Reconstruction and Jim Crow

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Center for Mass Communication at Columbia University, Selma-Montgomery March, 1965

In January 1965, civil rights movement leader Martin Luther King, Jr., brought his Southern Christian Leadership Conference to Selma, Alabama, after the local Dallas County Voter’s League invited them to participate in their voting rights campaign (Fairclough 2000). The Student Nonviolent Coordinating Committee had been working with Amelia Boynton’s Voter’s League because it had one of the worst records in the country in terms of the low numbers of African American citizens on the voting rolls (Jeffries 2009). In March of 1965, after local police tried to brutally suppress a Selma-to-Montgomery march once already, hundreds of African American and white citizens from Alabama and across the country successfully marched from Selma to Montgomery to protest the disenfranchisement of African Americans. During the course of the march, Columbia University’s Center for Mass Communication compiled first-hand footage that shows both leaders and ordinary US citizens’ participation in the demonstration through song, speeches and the march itself.

The 1965 Voting Rights Act

The Selma march is widely credited for resulting in landmark legislation, the 1965 Voting Rights Act (Fairclough 2000; Anderson 2016). The opening paragraph of this legislation, which is excerpted below, explicit linked Jim Crow’s disenfranchisement tools such as poll taxes to the objective of removing democratic power from African Americans.  The Voting Rights Act outlawed poll taxes, literacy tests and “other bureaucratic restrictions [used] to deny” African Americans the vote, and it also provided federal oversight in areas (like Dallas County, Alabama) where the numbers of Black Americans on the voting rolls had been kept particularly low by white registrars. Because other provisions of the Act were locally enforced – meaning that they could often be ignored without federal oversight or pressure – the full power of black voters was not realized (Anderson 2016; Anderson 2018). Still, voting rolls swelled because of the Voting Rights Act. In Mississippi, for instance, voter turnout amongst African Americans went from 6% in 1964 to 59% in 1969 (Fairclough 2002, 253).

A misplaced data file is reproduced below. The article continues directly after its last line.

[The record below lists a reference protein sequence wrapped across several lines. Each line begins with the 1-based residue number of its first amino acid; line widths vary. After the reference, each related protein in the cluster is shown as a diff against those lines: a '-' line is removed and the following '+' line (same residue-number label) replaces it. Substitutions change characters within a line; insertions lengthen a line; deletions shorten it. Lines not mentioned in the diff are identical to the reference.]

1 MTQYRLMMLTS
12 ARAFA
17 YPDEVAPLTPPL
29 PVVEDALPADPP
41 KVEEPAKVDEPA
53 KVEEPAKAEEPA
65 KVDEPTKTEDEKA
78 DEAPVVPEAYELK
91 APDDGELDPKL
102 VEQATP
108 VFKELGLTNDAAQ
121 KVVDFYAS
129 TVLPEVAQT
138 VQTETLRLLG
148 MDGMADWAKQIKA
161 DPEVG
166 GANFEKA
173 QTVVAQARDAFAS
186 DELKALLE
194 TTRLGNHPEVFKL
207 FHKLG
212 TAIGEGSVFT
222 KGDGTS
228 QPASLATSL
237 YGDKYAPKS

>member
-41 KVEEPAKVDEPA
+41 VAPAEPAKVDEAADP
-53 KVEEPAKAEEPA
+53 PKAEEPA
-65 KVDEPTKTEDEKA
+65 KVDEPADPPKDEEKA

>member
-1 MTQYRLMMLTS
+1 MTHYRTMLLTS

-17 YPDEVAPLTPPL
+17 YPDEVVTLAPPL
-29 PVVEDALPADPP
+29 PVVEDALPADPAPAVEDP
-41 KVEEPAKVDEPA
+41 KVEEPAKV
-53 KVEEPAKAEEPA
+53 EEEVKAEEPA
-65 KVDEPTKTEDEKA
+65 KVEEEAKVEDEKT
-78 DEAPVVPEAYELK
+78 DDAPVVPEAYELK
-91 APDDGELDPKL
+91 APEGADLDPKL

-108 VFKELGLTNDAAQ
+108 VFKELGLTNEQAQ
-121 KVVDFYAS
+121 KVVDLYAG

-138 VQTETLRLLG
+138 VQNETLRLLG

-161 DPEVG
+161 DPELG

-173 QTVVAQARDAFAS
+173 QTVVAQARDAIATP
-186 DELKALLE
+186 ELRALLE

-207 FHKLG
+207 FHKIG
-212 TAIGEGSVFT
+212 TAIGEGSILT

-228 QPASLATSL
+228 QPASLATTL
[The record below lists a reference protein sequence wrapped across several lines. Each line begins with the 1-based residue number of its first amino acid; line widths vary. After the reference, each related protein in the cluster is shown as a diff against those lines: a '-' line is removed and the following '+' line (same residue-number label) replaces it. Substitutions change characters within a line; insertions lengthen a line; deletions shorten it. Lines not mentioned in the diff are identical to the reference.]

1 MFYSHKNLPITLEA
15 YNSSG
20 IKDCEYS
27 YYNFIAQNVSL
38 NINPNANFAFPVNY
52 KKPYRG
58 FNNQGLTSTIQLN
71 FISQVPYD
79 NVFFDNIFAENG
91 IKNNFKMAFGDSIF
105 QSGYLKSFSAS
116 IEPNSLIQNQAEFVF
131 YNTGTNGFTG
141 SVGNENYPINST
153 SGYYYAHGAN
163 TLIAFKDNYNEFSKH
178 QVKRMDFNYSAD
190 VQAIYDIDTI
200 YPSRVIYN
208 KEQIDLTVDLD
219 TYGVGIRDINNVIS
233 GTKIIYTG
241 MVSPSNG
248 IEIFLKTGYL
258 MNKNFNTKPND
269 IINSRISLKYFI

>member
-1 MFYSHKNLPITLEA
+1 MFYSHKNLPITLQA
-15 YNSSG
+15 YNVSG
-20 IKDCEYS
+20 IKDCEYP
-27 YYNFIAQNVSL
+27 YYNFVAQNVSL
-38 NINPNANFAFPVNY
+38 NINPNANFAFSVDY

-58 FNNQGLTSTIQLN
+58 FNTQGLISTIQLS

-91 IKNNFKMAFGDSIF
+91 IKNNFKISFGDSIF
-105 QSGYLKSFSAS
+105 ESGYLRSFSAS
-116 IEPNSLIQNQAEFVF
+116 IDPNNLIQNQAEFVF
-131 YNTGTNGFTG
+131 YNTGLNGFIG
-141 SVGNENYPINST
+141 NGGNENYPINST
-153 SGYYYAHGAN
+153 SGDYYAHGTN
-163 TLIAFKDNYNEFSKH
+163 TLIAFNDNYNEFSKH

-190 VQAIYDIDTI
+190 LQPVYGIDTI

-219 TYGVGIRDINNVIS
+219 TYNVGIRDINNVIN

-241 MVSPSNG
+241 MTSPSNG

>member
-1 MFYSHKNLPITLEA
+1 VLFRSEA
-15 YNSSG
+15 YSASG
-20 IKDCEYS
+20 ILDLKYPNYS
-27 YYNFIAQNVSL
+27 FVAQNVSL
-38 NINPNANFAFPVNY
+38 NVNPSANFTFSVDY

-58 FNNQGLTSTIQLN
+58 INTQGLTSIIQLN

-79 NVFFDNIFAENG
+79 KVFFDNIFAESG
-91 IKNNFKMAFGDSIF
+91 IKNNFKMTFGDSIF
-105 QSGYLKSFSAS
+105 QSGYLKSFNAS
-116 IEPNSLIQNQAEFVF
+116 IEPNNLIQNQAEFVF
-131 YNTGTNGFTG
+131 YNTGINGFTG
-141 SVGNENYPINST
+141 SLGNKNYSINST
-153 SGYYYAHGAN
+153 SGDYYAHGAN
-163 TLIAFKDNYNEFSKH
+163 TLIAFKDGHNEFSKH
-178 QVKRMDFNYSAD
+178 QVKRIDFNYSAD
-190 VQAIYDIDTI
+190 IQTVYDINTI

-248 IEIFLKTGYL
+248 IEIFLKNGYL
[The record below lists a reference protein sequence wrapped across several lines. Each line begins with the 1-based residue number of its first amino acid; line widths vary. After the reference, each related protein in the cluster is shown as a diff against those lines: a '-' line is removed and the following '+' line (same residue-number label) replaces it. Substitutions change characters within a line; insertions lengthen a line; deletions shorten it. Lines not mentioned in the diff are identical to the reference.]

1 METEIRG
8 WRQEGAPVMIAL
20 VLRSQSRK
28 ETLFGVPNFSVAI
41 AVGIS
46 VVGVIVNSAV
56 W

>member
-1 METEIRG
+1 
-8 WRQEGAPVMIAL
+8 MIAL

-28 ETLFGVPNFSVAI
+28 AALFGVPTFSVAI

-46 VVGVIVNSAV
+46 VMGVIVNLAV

This “act to enforce the fifteenth amendment to the Constitution” was signed into law 95 years after the amendment was ratified. In those years, African Americans in the South faced tremendous obstacles to voting, including poll taxes, literacy tests, and other bureaucratic restrictions to deny them the right to vote. They also risked harassment, intimidation, economic reprisals, and physical violence when they tried to register or vote. As a result, very few African Americans were registered voters, and they had very little, if any, political power, either locally or nationally.

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